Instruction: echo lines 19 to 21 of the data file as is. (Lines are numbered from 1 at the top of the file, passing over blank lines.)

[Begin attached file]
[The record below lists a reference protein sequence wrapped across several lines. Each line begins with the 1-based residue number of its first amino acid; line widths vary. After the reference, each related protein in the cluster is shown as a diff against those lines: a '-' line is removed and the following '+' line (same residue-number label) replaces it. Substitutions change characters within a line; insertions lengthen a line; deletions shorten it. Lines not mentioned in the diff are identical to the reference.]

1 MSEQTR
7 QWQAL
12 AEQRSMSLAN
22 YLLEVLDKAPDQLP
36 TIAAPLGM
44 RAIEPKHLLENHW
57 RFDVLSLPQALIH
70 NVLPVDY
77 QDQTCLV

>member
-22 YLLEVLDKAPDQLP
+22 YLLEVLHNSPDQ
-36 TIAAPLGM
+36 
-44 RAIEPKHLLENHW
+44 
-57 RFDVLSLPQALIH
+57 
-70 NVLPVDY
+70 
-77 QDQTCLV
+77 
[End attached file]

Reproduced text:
+57 
-70 NVLPVDY
+70 